My second chance to own this 1986 Lamborghini Jalpa was worth the wait

1986 Lamborghini Jalpa front
Courtesy Chris Ohlgren

It’s hard to believe that I have owned my Lamborghini Jalpa for 14 years now. I first saw this car 20 years ago. I had an opportunity to buy it then, but I passed. I regretted the decision almost instantly and jumped on the opportunity to buy it when it appeared for sale again six years later. Known issues had been fixed, and I thought I was getting a great car. Two memorable drives still stand out.

1986 Lamborghini Jalpa rear three-quarter
Courtesy Chris Ohlgren

After the car had been shipped from New York to Oregon, I showed up at a local warehouse to pick it up. Seeing the Jalpa again in person, I was immediately struck by how amazing it looked. Though it shares a general appearance with the Countach, the Jalpa skips the exotic scissor doors for traditional ones. I pulled open the driver’s door, dropped down into the snug leather seat, and turned the key. The car started right up, and the 3.5-liter V-8 idled with a low rumble. I was pleased to find everything working: All the gauges and switches did what they were supposed to do. I slipped it into first gear and I was off, enjoying my first drive in a Lamborghini.

1986 Lamborghini Jalpa front three-quarter
Chris Ohlgren’s Lamborghini Jalpa is one of just 410 made between 1981 and 1988. He says he can’t ever imagine tiring of the driving experience. Courtesy Chris Ohlgren

When I hit the gas to get on the freeway, the sound was incredible. The V-8 roared and the car accelerated hard. The Jalpa was raw and visceral, but it wasn’t crazy fast. It feels faster and sounds faster than it really is, in fact. At the same time, it was more … normal than I expected. I could see well, and the car wasn’t much lower than other sports cars I had owned. The controls weren’t as heavy as I had expected, and the gated shifter was easy to get used to. Nothing was crazy, in other words, but I knew I was driving something special.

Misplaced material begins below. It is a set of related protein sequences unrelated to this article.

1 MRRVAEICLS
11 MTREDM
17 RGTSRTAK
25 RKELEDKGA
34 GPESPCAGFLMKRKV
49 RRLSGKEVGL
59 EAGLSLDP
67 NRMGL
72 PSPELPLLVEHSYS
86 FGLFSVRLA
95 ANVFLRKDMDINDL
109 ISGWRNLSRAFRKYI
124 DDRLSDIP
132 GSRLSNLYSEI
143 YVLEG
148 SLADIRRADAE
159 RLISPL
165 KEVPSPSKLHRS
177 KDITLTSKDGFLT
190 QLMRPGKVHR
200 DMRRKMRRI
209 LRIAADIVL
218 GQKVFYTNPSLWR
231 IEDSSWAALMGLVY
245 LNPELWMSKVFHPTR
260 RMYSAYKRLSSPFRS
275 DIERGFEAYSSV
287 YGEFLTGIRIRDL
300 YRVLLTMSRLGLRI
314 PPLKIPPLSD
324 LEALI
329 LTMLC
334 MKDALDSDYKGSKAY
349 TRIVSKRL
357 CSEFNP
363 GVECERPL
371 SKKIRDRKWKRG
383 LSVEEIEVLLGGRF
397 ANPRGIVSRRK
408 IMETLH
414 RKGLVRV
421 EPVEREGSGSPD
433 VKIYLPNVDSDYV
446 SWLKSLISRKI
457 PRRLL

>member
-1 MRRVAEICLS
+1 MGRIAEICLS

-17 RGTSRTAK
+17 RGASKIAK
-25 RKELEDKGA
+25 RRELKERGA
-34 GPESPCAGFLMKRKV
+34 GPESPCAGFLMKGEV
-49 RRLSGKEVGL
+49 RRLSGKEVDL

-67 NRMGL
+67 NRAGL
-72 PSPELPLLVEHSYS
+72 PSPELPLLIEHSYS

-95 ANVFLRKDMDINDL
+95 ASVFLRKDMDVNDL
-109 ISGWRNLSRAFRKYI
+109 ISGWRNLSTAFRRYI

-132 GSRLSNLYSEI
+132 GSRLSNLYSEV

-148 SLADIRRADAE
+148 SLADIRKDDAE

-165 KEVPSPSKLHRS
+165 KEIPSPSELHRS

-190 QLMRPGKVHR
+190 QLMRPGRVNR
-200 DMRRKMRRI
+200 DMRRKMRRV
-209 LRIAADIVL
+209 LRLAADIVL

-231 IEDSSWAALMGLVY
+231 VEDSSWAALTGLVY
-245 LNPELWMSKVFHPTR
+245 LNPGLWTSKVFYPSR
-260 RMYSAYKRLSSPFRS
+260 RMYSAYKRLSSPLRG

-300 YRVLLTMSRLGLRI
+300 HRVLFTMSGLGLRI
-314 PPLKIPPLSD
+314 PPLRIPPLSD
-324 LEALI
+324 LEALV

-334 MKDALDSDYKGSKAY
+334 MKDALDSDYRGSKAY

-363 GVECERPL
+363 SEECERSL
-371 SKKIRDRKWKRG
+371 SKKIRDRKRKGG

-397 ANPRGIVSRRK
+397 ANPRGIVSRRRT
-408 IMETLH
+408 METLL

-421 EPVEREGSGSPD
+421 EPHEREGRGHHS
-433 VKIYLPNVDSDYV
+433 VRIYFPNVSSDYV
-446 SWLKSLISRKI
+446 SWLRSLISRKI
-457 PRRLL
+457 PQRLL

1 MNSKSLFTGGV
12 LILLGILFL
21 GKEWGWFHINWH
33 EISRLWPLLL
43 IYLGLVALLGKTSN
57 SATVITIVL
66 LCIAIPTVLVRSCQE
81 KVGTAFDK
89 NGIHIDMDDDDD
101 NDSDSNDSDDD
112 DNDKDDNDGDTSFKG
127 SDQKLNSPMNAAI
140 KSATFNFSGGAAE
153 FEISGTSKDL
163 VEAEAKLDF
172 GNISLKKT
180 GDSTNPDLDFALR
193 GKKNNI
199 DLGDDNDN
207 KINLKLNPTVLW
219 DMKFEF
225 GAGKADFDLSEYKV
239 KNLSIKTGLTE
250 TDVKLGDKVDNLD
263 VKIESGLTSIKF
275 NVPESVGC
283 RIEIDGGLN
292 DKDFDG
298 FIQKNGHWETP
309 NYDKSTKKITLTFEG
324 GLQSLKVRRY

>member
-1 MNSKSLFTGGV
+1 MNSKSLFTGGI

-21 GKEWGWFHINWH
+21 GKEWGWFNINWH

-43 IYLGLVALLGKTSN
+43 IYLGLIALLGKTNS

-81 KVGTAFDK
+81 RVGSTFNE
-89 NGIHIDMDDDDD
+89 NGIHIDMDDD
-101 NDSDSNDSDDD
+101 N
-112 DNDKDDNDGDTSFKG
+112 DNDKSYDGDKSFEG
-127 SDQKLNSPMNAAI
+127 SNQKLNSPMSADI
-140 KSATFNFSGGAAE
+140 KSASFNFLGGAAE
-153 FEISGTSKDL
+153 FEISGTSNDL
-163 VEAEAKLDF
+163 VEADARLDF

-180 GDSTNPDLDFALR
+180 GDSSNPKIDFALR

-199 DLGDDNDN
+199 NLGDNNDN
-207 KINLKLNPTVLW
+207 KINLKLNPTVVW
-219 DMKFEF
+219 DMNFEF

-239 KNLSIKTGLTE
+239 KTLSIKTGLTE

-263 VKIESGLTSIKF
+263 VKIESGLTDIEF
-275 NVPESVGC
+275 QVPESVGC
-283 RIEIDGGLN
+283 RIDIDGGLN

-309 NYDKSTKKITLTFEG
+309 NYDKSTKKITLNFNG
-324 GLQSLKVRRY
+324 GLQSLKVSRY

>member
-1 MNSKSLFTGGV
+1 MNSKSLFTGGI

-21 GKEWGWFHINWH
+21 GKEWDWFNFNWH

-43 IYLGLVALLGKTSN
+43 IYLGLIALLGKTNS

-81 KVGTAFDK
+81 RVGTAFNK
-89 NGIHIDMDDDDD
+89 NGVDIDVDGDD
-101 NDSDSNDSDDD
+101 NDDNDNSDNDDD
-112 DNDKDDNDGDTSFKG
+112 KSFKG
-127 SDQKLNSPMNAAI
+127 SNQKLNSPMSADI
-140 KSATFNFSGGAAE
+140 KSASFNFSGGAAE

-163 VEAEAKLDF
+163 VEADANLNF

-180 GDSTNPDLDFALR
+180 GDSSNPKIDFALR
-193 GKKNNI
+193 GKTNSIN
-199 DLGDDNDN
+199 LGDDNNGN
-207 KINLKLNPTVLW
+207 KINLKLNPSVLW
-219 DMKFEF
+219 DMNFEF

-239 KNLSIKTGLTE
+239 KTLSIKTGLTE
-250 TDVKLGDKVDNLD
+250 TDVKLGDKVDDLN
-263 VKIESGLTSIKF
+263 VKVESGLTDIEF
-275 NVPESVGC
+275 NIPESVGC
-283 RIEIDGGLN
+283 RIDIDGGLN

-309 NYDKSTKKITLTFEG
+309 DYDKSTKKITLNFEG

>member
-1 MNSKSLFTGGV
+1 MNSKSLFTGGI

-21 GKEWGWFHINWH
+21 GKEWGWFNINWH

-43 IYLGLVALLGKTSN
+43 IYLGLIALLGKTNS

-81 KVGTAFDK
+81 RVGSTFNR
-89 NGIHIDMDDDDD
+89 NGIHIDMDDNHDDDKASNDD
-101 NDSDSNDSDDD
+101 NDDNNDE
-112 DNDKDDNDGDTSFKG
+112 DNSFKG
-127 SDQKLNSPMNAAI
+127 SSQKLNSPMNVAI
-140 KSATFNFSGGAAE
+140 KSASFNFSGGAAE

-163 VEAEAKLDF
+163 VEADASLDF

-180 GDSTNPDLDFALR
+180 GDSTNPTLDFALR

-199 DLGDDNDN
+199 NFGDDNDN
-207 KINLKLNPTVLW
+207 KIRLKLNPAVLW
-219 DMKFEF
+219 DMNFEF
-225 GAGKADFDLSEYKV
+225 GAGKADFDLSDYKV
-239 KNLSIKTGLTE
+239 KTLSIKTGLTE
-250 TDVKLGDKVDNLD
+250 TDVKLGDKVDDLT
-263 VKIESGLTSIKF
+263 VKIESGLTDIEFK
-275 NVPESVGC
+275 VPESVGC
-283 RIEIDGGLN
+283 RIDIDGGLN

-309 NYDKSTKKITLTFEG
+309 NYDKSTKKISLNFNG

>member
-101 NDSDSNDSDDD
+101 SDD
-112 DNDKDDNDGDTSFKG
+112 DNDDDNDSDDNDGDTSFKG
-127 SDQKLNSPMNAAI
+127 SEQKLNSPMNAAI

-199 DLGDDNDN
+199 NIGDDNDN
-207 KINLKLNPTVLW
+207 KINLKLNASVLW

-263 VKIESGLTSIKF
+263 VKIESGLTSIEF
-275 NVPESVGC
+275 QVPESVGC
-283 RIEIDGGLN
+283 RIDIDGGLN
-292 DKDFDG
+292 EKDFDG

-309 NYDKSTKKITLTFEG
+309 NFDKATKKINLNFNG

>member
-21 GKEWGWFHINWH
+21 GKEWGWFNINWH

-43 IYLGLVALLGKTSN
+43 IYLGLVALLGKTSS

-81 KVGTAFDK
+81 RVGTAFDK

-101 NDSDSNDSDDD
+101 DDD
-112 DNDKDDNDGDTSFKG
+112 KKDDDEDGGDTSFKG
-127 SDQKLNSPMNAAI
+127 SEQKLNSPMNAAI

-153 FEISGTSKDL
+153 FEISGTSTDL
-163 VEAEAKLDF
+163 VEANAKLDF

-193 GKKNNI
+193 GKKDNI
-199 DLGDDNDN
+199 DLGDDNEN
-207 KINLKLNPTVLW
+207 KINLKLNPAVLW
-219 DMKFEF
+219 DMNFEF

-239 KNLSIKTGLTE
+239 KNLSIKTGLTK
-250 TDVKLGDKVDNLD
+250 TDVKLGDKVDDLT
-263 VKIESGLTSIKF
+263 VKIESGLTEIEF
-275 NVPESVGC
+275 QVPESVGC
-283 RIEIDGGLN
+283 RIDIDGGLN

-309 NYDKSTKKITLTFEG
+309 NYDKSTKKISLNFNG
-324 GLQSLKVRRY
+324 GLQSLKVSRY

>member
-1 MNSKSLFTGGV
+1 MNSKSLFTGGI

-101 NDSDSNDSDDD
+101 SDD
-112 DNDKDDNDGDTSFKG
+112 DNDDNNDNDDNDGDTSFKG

Then it died.

I coasted the Jalpa to the shoulder, and nothing would get it going again. Then, after 30 minutes, it came to life like nothing had happened. The Jalpa made it home, died, and could not be restarted. That was the sum total of my first experience with it.

Eventually, I diagnosed the issue as a failed ignition switch. The system was essentially turning the key to “off” at random. Other breakdowns were common in my early days of ownership, too. After lots of little fixes, I finally sent the car off to a specialist for a complete engine rebuild and minor restoration.

Around this time, I was a recent widower. The Jalpa rebuild was finished just as I was starting to date again. I met a wonderful woman who liked cars, and for our second date, I persuaded her to join me on my first major outing in the newly repaired Lambo. We took a long drive down a twisting highway in the Columbia River Gorge. With the top down, we blasted through the curves and listened to the V-8 sing. The car was flawless, and my passenger and I fell for each other on that drive. In fact, we celebrated 10 years together—and a wedding anniversary—last summer. The Jalpa, too, has been going strong since that day in the Gorge. Mostly …

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